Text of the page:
It had been unseasonably warm in western Pennsylvania the autumn of our seventh-grade year. And by the time our church’s fall mission conference rolled around in early November, we still had not had a freeze.
That is important in this story, as is the briefcase, and the fact that the speaker who came to our church was the same fellow who had been there the previous year.
Without all of those factors, it would not have happened.
Carole Anderson taught our sixth-, seventh- and eighth-grade Sunday school class, and we adored her. Not the same way we adored Ms. Reese, our red-haired PE teacher, nor Mrs. Kitman, the blond-haired, blue-eyed English teacher. Our adoration for Carole was pure, and very protective, for she had MS or MD or some kind of muscular degenerative disease and was confined to a wheelchair.
In a way, she was one of us, because society at the time tended to marginalize both junior highs and people in wheelchairs.
So this fat cat came around again, and led our mission conference, and he was the same guy who had come the year prior to that and made the promises.
Pastor B. was going through one of his weird theology phases, and this guy had come in the year before telling everyone that God had given him power to heal people. Carole had, of course, gone forward to be healed — and nothing had happened. The fat guy had gone on his way, and Carole had gone into a depression so deep that we practically had to drag her out for Christmas Eve. It lasted that long.
As luck would have it, Donny, Dennis, Debbie and I were acolytes, which meant we had access to the altar for the three nights of mission conference. Our parents should have known something was up when we volunteered to go to church three nights in a row, but at this point, even we did not know what was up. We just knew we had to do something.
The measure of our devotion as a group to Carole was this — even Robbie took part. Robbie was one of those goodie types, but his cooperation was needed because his parents owned the pond, which was essential to the plan that evolved.
This is where the part about unseasonable warmth comes in — the frogs and salamanders and other amphibians had not yet gone into deep hibernation, but were sluggish enough to be easily caught. Seventh-graders are changing, but still enough in touch with such issues to be adept at such tasks.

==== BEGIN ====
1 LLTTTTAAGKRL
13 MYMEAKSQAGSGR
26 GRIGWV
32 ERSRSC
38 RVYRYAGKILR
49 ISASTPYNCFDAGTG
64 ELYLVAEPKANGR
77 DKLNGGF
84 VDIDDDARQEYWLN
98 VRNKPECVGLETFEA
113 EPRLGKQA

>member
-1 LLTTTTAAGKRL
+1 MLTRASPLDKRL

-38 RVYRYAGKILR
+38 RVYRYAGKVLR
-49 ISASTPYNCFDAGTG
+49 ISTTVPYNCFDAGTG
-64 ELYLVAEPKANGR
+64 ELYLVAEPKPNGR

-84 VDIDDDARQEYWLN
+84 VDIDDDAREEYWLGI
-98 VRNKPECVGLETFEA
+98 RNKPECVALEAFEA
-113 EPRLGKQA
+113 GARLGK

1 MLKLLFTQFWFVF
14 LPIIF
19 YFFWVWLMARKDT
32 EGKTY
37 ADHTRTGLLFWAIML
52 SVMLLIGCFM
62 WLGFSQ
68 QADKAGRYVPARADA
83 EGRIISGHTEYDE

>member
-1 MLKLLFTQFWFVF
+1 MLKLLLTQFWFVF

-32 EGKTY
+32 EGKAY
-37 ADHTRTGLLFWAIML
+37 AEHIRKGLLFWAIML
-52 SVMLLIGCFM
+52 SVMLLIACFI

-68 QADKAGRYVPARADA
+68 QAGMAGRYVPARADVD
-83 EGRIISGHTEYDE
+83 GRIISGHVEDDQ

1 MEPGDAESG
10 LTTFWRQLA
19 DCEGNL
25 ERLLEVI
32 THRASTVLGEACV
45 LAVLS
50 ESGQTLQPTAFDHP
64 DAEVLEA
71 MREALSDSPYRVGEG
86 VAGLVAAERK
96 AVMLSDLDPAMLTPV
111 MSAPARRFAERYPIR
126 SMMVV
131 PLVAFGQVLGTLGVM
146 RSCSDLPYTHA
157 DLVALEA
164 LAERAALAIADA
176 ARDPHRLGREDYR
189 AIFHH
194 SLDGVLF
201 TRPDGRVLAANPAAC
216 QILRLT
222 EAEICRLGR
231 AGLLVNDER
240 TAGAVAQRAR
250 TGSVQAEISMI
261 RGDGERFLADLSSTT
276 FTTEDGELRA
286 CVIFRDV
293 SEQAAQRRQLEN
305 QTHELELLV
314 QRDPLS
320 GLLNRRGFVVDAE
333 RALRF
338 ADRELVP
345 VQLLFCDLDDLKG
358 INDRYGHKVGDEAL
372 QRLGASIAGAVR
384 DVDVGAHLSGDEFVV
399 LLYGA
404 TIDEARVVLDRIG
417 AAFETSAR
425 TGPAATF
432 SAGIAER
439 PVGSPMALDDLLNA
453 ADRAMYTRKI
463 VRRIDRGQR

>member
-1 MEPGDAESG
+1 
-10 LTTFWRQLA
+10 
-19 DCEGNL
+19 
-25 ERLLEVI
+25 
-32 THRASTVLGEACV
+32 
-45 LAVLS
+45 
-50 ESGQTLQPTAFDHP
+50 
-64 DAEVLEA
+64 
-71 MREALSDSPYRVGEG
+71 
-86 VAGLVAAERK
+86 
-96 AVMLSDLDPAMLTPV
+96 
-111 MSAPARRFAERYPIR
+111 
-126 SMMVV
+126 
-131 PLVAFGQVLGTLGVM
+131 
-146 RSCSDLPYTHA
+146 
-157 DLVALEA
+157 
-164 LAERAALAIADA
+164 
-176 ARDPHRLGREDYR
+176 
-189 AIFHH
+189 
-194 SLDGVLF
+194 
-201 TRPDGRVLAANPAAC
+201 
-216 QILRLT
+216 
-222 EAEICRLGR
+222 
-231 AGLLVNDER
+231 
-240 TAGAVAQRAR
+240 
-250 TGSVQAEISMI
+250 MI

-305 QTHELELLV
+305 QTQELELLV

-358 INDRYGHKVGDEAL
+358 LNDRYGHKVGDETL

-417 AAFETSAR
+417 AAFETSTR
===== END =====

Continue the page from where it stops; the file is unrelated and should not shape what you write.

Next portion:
When the fat guy’s briefcase disappeared after the second night of mission conference, he assumed he had simply misplaced it. After all, nobody as sweet as Debbie Krepps could possibly have sticky fingers. Right?
We met after school and within an hour had caught a big bullfrog and two smaller ones. Pastor B should have known something was up when we all demanded to sit on the chancel that night, but he believed that story we told him about wanting to all be present for the final great evening.
Truth was, the code of ethics demanded we get the frogs out of there alive, if we could, after whatever happened had taken place. Catching them would probably take all of us.
Well, you can imagine the rest. The fat guy squealed like a stuck pig upon opening his briefcase. We gave ourselves away by chasing down the frogs, but they all made it alive to the pond behind the church, where they began new lives.
I got the first whipping I’d had in years, which I made worse by telling my dad it didn’t hurt anyway.
Pastor B called us into his office and demanded to know why we had done this, to which we responded we didn’t like liars and promise breakers. And Carole … well, she baked cupcakes and gave us a party instead of Sunday School class. She said it was due to the holidays, but we knew better.
Clyde Davis is pastor of First Presbyterian Church in Portales and an instructor at Eastern New Mexico University. He can be contacted at